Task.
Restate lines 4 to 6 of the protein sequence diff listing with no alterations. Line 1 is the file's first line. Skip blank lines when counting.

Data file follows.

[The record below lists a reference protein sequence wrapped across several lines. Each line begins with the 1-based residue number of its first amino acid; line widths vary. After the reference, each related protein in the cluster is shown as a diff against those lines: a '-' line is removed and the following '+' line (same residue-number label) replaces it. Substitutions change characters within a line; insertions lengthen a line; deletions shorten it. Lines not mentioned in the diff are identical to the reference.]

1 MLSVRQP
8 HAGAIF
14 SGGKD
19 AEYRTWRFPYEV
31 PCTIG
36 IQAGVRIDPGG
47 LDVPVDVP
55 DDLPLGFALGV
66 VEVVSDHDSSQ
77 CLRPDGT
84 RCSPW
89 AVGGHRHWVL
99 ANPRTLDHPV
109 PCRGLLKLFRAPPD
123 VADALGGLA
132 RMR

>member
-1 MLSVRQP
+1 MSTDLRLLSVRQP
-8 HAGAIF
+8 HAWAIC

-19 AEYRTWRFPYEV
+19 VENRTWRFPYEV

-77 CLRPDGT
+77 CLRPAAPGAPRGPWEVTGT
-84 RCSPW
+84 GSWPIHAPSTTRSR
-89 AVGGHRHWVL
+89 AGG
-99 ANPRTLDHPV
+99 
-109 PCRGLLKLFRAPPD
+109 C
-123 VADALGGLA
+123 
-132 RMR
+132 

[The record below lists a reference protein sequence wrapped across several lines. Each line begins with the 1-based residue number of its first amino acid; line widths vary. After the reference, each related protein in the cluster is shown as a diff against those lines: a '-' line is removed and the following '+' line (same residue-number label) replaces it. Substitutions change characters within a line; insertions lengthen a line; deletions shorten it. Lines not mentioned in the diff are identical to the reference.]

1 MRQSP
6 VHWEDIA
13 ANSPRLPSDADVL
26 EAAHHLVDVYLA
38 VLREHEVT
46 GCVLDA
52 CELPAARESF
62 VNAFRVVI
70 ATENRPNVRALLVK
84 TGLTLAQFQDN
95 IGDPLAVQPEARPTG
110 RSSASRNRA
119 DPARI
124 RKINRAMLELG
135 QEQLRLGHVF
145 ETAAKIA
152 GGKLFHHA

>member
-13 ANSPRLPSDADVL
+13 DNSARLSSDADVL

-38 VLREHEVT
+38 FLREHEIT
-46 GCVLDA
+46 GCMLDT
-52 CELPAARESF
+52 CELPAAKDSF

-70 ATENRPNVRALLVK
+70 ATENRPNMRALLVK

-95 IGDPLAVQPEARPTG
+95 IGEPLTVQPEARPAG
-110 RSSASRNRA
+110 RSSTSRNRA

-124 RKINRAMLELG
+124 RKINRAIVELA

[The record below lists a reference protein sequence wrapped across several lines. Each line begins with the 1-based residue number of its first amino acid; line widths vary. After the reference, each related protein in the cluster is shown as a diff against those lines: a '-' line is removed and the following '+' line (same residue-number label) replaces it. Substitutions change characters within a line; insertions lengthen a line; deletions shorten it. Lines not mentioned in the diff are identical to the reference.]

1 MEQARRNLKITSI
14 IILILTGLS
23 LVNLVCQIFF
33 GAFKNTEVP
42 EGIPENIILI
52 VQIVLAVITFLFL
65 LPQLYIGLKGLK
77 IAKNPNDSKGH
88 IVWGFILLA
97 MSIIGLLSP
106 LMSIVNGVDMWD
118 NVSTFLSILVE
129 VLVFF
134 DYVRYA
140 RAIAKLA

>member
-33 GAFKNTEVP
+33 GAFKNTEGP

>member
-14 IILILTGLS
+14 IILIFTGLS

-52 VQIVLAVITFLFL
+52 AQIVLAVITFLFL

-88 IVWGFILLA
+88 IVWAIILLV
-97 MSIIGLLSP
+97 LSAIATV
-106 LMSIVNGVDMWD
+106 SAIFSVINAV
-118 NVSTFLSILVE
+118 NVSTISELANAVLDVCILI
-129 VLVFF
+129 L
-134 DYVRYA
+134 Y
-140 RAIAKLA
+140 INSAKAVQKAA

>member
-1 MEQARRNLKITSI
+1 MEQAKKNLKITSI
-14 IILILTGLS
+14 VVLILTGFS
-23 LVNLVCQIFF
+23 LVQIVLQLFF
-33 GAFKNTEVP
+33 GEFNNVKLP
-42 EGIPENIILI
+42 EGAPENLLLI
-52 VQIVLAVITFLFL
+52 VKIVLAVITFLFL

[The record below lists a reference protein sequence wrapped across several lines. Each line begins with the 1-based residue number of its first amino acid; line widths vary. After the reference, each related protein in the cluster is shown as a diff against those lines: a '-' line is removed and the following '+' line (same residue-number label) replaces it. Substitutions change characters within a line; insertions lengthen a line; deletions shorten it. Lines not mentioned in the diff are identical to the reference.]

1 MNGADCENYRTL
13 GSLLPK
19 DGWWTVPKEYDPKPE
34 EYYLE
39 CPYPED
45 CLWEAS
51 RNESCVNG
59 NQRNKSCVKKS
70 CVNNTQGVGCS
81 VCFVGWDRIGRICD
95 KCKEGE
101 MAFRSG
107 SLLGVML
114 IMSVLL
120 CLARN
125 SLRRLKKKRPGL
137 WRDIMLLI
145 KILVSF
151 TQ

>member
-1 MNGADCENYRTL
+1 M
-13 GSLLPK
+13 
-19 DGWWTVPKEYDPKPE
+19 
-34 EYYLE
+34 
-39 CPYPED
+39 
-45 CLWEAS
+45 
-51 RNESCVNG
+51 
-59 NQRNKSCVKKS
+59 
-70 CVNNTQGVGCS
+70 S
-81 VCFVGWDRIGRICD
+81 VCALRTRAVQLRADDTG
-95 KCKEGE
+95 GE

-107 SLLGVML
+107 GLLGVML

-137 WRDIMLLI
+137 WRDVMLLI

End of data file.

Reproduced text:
14 SGGKD
19 AEYRTWRFPYEV
31 PCTIG